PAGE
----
Max Ciaglo

Plants and Saline Water

Management Strategies Inspired by Nature

This post is the second in a series of articles for the Korreltje Zout project where we discuss our research into how we can grow plants in salty soil or using salty water for irrigation. In the first post we detailed how plants respond to salt in their environment, and how various adaptations allow different plants to grow in salty conditions. Here, we take the lessons from these adaptations and use them to inform different management strategies that can help you grow plants in a salty environment.


Salt Crystals - Sodium chloride crystals under the microscope.  By Paul van der Werf ( source )

Soil amendments to maintain the balance

As we discussed in the previous post, when a lot of salt is present in the soil or the water, ion and osmotic imbalance become a problem. More sodium and chlorine ions in the environment mean the plant can uptake these ions and miss out on other vital nutrients. Or they can lose water and experience drought-like stress.

One easy way to combat this is to simply add more of the other vital nutrients back into the soil.

Adding potassium into the environment (by spraying onto the plants or adding it to the water in various forms) can help the plants to maintain the appropriate levels of potassium. Various studies have shown that this has many benefits, especially increasing the growth of the roots and shoots of plants and increasing rates of photosynthesis (Kumari et al., 2021).

Similarly, applying gypsum to the soil can increase the amount of sulfur and calcium available to plants. Importantly, calcium plays a vital role in the signaling pathways that help plants respond to salt stress. Therefore, more calcium uptake by plants means that they can respond more quickly when their environment gets saltier.

Finally, nothing is more important for soil and plants than a healthy biome. Microorganisms, mycorrhizal fungi, and multitudes of bacteria are vital components of any good soil. Fungi and bacteria are able to form symbiotic relationships with the plants and help them uptake water and transport essential nutrients in stressful conditions. For example, Bello et al. (2021) describes multiple studies that show how bio-organic amendments (such as vermicompost—organic material composted using worms, or cow dung) can actually reduce the salinity of the soil on their own, even when plants are irrigated with brackish or saltwater.

Strategic irrigation

If you have access to fresh water, one potential strategy is to alternate irrigation with fresh and saline water. This strategy can prevent the buildup of salt in the soil by driving it down into the groundwater, while also giving your plants a refreshing drink of sweet water.

In one study, Chandel et al. (2022) alternated between fresh or saltwater irrigation every 30 days for different species of seed spice. In this experiment, many plants watered with alternating saltwater grew just as tall and produced as many seeds as those grown with just freshwater. And, surprisingly, some even grew better.

Another strategic irrigation technique is to use drip irrigation. In drip irrigation an irrigation line is run throughout the planted area and small drip outlets are placed by the plants. These drip outlets provide a slow but continuous supply of water to the plants and keep the root zone hydrated. When this is combined with a layer of organic mulch material on top of the soil it prevents evaporation and stops salts from accumulating in the soil. A study conducted by Wang et al. (2022) showed that when mulched-drip irrigation was applied to salty soil it pushed salts further down into the soil and provided a healthy soil for plants to grow in, even when the water was also brackish.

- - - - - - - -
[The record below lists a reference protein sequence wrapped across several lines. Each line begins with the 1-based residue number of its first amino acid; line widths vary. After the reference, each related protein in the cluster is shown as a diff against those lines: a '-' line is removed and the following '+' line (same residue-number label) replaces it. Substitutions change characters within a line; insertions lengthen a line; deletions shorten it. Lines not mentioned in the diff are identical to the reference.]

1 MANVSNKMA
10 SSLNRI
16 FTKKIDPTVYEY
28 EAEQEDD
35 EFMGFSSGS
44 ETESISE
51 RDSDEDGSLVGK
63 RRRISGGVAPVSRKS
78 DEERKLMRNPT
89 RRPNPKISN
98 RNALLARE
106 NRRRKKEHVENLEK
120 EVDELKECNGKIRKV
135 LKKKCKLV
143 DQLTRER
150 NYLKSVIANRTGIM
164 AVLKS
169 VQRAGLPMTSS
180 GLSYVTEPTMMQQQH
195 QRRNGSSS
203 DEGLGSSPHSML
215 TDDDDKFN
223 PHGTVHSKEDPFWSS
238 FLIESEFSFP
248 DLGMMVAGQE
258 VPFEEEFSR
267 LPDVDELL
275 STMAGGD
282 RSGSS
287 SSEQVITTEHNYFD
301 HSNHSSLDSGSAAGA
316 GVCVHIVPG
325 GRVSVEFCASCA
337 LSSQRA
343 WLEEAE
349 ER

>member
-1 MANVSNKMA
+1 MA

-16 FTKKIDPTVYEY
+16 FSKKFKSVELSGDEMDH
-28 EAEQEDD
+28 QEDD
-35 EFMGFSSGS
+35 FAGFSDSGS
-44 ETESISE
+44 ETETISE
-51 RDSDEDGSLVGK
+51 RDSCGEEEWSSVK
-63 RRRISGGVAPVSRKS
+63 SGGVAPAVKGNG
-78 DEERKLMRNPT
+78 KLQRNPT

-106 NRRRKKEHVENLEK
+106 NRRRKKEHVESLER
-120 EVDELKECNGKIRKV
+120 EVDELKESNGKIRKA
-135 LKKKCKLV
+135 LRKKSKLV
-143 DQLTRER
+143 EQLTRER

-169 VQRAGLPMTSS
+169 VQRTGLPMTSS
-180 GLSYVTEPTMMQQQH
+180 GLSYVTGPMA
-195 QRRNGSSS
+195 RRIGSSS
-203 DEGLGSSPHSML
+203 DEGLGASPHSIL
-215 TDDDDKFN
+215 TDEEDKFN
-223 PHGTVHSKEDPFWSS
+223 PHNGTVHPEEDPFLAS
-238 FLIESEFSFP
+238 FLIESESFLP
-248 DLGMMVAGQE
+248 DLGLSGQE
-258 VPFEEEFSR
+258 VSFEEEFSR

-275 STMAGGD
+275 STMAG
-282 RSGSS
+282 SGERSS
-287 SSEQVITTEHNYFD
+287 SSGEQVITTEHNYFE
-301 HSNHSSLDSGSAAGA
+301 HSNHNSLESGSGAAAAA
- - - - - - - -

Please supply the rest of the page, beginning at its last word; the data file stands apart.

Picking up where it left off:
Soil salinity and saltwater irrigation are not insurmountable challenges for farmers and urban gardeners. If we understand how plants adapt to salty conditions, we can use different management strategies to help them grow, with little or even no negative impacts to the growth of the plants. In a saltier future for the Netherlands and other parts of the world it is important that we work with these new environments instead of against them. By using these techniques, we can not only reduce our use of freshwater but we can also make our cities greener and more healthy for plants, animals, and people.


Bello, S. K., Alayafi, A. H., Al-Solaimani, S. G., & Abo-Elyousr, K. A. (2021). Mitigating soil salinity stress with gypsum and bio-organic amendments: A review. Agronomy, 11(9), 1735.

Chandel, S., Datta, A., & Yadav, R. K. (2022). Soil salinity indicators and salinity build-up on saline water irrigation in seed spices. Crop and Pasture Science, 73(6), 663-678.

Kumari, S., Chhillar, H., Chopra, P., Khanna, R. R., & Khan, M. I. R. (2021). Potassium: A track to develop salinity tolerant plants. Plant Physiology and Biochemistry, 167, 1011-1023.

Sang, H., Guo, W., Gao, Y., Jiao, X., & Pan, X. (2020). Effects of alternating fresh and saline water irrigation on soil salinity and chlorophyll fluorescence of summer maize. Water, 12(11), 305

Wang, Z., Li, Z., Zhan, H., & Yang, S. (2022). Effect of long-term saline mulched drip irrigation on soil-groundwater environment in arid Northwest China. Science of the Total Environment, 820, 153222.